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There were some 450 examples offered in 253 lots - but remarkably this was just half of the holdings of a former Navy officer and river pilot whose last official post was as president of the Caddy Spoon Society (CSP).

The collection came to Salisbury partly because Mr Norie lived not too far away, but also because of the reputation the firm has for selling spoons following Alexis Butcher's arrival from Christie's four years ago. The London giants have now decided to drop specialist silver spoon sales, his particular area of expertise.

Marketing the sale was not difficult, but a nice extra touch was organising a special view for members of the CSP - a proposition so attractive that a Japanese member flew over from Tokyo to be there - where members met and chatted over old times with Mr Norie's widow. 

Come sale day, sentiment was forgotten and self-interest took over. The fact that from the first lot - nine assorted early 19th century mother-of-pearl spoons which took £1100 against a £100-150 estimate - every offering went way above expectations was a manifestation of the market rather than any mood of in memorium. The white-glove sale totted up some £122,000.

 "Estimates were conservative but we didn't think unreasonably so" said Mr Butcher. "But in this market if a collector wants a specific piece he or she will bid it up to what they can afford, not what, necessarily, the same sort of spoon has made before. Anyway, so many of these spoons are just about unique that there isn't much in the way of precedent."      

Top seller was the final lot in the 253- lot section - a rare, simulated filigree spoon, the bowl centred with two doves supporting an olive branch flanked by Prince of Wales feathers and the Crown.     

Carrying only the initialled mark of Birmingham makers Cocks & Bettridge, the c.1820 spoon was estimated at £600-800. Mr Butcher admitted he wouldn't have been surprised to see it go to around £2500, but the final bid of £4600 was truly unexpected.      

Going at ten times the upper estimate was a cast and textured spoon with lug handle, chased with flowers and a bowl with the figure of a Chinese tea buyer. Carrying a crest to the reverse, the 1.5oz spoon by Edward Farrell, London, 1820, sold at £4000.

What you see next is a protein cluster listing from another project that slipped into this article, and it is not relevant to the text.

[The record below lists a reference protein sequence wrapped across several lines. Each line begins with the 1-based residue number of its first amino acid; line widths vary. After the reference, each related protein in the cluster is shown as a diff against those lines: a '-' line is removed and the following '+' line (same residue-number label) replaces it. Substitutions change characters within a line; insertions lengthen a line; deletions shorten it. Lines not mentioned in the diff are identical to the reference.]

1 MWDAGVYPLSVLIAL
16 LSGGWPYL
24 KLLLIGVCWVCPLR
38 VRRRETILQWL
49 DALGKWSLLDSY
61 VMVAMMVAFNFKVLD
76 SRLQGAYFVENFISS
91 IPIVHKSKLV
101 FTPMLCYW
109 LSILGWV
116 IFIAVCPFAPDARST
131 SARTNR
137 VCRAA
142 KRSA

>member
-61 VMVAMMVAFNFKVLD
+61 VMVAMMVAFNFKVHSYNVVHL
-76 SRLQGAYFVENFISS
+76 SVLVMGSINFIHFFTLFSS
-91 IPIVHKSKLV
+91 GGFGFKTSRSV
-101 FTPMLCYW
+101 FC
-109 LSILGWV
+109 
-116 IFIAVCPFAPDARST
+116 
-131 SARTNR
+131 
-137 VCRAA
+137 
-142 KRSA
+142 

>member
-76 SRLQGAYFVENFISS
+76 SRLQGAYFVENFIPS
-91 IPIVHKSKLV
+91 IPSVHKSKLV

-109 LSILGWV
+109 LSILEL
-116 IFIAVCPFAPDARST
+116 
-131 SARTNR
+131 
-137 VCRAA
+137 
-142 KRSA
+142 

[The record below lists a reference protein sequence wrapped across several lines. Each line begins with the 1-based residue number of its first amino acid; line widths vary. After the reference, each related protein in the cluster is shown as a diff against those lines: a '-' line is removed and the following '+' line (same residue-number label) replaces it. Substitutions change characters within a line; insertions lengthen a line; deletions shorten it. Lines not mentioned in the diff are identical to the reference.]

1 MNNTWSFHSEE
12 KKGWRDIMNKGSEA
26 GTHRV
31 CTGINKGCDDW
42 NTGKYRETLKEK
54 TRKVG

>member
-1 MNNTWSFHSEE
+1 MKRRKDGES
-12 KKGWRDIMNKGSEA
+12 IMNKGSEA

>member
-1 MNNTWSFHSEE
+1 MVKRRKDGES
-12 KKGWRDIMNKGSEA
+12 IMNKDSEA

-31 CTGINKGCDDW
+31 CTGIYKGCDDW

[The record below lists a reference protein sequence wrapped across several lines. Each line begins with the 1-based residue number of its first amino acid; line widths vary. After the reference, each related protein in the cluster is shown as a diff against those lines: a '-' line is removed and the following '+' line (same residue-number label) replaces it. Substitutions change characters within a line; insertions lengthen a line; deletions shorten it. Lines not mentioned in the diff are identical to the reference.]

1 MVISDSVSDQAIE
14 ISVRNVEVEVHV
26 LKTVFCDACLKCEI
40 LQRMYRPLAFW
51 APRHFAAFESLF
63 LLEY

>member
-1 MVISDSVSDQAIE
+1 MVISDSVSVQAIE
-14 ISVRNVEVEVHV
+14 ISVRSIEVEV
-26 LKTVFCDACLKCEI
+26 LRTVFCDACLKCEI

Mr Butcher wanted both tranches of the collection (the next will be offered on July 28) to include a range of spoons. So there were the unusual examples, like the parcel gilt example by Francis Higgins, London 1852, modelled as an anemone, which took £2800, mixed with the more familiar jockey cap spoons (one by Elizabeth Morley, London 1799 took £440), and multiple lots such as three Chester spoons, dating from 1835 to 1913, which went at £240.

The sale also included the firm's biannual offering of early spoons from other vendors. These are often occasions when collectors trade up, getting the best price they can for a lesser piece in order to go for a coveted rarity. What really makes such events is the appearance of a market-fresh collection.

On this occasion there were a number of keenly sought spoons among the 75 lots on offer. The top seller was a 1630-40, 71/2in (19.25cm) example by Robert Matthew of Barnstaple with the Aphrodite finial which seems unique to the town. Dated c.1630-40 and with a pricked C over WT and the date 1658, it left its healthy £2500-3500 estimate behind and sold at £7600.

Small silver collectables remains the strength of the market, Here was a rare silver gilt castle top card case by Nathaniel Mills, Birmingham 1850 depicting Christ Church, Oxford sold at £5200 while members of the Wine Label Circle were out in force for no fewer than 80 lots of wine labels. Some labels could be had for a couple of hundred pounds or so but rare forms, rare names and provincial assays tended to mean four-figure bids.

For instance, a 1.5oz example for Claret  by Paul Storr, 1815, with a rare lion's pelt decoration, took £2400, while the best seller - illustrated on the catalogue front cover - took the form of a stamped and cut out elephant with a decorative saddle cloth pierced with the word Madeira.      

Dated London 1814, it had the maker's mark D.H., possibly for David Hockley, and against a £1500-2000 estimate sold at £4600.

The buyer's premium was 15/10% per cent.